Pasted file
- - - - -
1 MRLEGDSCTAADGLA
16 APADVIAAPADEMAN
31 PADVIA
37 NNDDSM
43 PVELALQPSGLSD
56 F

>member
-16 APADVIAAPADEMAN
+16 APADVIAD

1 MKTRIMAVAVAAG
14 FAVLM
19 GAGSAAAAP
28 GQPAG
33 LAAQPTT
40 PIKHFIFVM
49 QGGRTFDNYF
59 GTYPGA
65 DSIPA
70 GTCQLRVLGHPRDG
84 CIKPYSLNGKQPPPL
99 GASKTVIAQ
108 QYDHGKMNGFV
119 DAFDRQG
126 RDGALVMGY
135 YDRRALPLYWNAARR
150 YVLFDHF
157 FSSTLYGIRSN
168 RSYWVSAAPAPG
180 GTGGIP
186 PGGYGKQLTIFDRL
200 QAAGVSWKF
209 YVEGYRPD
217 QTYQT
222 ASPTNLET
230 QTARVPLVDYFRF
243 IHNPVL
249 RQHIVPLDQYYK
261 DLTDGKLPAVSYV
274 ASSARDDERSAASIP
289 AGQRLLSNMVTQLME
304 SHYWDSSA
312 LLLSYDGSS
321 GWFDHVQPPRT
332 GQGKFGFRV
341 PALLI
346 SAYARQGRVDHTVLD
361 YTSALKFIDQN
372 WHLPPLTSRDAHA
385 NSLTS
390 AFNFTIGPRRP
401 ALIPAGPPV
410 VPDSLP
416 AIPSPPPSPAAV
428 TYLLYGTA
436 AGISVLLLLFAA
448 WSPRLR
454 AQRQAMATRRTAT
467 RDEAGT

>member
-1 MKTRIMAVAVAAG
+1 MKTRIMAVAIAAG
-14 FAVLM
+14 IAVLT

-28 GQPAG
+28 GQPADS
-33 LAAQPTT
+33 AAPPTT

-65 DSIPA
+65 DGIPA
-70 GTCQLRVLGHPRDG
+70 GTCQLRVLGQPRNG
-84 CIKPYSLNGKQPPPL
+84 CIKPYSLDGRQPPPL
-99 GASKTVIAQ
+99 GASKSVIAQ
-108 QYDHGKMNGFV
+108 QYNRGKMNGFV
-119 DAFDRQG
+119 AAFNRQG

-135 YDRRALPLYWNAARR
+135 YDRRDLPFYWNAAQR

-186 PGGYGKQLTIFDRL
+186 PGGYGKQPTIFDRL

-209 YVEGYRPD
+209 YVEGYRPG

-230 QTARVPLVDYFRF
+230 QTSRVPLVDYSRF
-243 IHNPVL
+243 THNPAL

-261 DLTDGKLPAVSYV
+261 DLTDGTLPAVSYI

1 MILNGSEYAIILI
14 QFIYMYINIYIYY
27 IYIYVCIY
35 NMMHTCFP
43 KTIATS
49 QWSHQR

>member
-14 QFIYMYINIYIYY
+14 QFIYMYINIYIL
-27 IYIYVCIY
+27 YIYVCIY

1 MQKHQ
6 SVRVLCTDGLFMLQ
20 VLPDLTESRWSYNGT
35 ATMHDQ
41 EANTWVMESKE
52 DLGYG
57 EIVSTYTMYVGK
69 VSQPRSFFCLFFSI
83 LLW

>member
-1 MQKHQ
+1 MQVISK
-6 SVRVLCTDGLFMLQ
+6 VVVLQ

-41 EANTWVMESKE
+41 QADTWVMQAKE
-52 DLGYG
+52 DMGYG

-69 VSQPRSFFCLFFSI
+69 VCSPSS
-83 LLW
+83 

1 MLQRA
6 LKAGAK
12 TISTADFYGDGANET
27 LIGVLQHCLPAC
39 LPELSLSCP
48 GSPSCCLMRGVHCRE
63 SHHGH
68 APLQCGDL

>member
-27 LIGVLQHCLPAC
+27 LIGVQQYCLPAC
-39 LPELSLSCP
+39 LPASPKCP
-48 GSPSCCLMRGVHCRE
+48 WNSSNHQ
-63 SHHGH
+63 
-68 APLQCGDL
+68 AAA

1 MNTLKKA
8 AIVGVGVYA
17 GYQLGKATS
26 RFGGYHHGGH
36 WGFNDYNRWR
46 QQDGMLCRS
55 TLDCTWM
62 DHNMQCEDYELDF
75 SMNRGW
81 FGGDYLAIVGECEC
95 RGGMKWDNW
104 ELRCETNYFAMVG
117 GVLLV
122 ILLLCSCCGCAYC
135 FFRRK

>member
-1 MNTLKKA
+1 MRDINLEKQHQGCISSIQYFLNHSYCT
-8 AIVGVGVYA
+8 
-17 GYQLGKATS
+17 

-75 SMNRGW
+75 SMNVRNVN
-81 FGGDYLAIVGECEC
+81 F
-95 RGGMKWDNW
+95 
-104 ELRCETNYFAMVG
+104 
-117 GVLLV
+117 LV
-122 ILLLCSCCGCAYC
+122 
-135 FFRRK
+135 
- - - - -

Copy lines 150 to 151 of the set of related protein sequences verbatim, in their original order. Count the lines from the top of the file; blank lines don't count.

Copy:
55 TLDCTWM
62 DHNMQCEDYELDF